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Thread: Can't solve this Differential equation

  1. #1
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    Can't solve this Differential equation

    Hey everyone, I've been trying to solve this differential equation for 2 days and I haven't gotten any closer to the answer. If someone could help that would be amazing, thank you. Here it is:
    $\displaystyle xy' + y = y^2$
    $\displaystyle y(1)=-11$

    I've tried manipulating it to get y and dy on one side, and x and dx on the other side, and then integrating but that didn't work. I was left with:
    $\displaystyle cx = y^2 - y$ where c is a constant. but i can't do anything from there.

    I also tried doing $\displaystyle xy = \int y^2 dy$ where x is the constant of integration, but again, that didn't work out.

    Can someone please help me?


    Thank you,
    CenturionMonkey
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  2. #2
    Math Engineering Student
    Krizalid's Avatar
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    $\displaystyle xy'+y={{y}^{2}}\implies \frac{y'}{{{y}^{2}}}+\frac{1}{xy}=\frac{1}{x}.$ Now put $\displaystyle u=\frac1y.$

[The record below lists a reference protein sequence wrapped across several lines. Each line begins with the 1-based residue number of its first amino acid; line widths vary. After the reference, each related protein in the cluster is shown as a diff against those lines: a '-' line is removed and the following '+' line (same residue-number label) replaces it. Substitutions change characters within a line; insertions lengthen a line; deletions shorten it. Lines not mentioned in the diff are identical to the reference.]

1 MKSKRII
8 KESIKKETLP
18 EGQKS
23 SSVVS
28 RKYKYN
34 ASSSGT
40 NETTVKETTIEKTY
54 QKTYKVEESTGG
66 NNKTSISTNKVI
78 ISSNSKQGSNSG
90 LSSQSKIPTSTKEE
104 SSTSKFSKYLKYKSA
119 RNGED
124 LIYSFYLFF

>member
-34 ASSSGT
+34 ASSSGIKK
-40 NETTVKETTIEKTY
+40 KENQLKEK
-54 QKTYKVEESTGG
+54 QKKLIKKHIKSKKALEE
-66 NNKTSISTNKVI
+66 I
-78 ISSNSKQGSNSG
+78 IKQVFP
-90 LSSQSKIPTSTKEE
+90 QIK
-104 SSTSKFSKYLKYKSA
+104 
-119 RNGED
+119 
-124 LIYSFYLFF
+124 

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  3. #3
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    $\displaystyle x^2(xy)'=x^2(xy'+y)=x^2y^2=(xy)^2.$ let $\displaystyle xy=u$ to get $\displaystyle \frac{u'}{u^2}=\frac{1}{x^2}.$ integrate both sides: $\displaystyle \frac{-1}{xy}=\frac{-1}{u}=\frac{-1}{x} + C.$ thus: $\displaystyle y=\frac{1}{1-Cx}.$ now use your initial condition to find $\displaystyle C.$
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  4. #4
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    that actually kind of makes sense. Thanks a lot you two.
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  5. #5
    MHF Contributor
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    Your equation is separable

    $\displaystyle x \frac{dy}{dx} = y^2 - y$

    or

    $\displaystyle \frac{dy}{y^2-y} = \frac{dx}{x}$.
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